Judges deserve better: decision time again for Hong Kong’s only Olympic-level gymnastics official in Rio
When Hong Kong’s own Yuen Ka-keung walks into the Rio Olympic Centre this month he will carry with him the power to decide who will have their countless years of hard work, sweat and tears rewarded with a shining Olympic gymnastics medal.
Yuen is the only official from Hong Kong who will be adjudicating the gymnastics competition in Rio.
But irrespective of the power he wields in Brazil this month the 35-year-old has one simple wish – that the authorities back home start taking sports judges more seriously.
“I hope that the Hong Kong government will begin to acknowledge the referees, that we are part of the sporting team,” he said.
“The government and the [Hong Kong] Olympics Committee somehow feels that referees are secondary.”
Yuen fell in love with gymnastics when he was in secondary school. He turned his passion into a commitment to the sport by sitting exam after exam in order to qualify as an international judge.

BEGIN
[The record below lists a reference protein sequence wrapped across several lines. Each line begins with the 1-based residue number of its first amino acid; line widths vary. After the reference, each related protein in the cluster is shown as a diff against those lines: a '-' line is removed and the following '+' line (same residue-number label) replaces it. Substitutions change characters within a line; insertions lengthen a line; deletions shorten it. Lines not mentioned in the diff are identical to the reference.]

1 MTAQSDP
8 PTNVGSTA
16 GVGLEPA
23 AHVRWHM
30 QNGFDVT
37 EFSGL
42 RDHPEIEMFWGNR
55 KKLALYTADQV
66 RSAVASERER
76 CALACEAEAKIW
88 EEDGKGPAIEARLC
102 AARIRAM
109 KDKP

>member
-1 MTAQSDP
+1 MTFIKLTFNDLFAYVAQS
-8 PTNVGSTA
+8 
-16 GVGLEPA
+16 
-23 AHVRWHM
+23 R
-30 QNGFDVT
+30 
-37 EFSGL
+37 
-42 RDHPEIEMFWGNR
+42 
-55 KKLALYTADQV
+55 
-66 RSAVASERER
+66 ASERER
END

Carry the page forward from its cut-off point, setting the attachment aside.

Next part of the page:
Only the best judges make it to an Olympics and for Yuen this involved three top-level exams before he, himself, was finally judged qualified to recognise the different gymnastics manoeuvres and able to score them properly.
Before Rio, Yuen had adjudicated in several international events, including the 2012 London Olympics and the 2014 Youth Olympics in Nanjing.
But what has troubled him most over the years is the lack of recognition sports judges like him receive from the Hong Kong government.
“The government needs to see that it is a kind of glory for Hong Kong for its people to be judging [in international events],” he said.
Yuen, who works as a civil servant by day, said sports officials like him can apply for subsidies from the Leisure and Cultural Services Department to take part in international sporting events – but these allowances usually cover only 40 per cent of the expenses incurred by the mostly volunteer referees and judges.
As for the on-event gymnastics competition in Rio, Yuen believes the men’s events will be a battle between Asian giants China and Japan – with Japan likely to be the big winner.
“Although the China team has trained very hard, the Japan team is better,” he declared.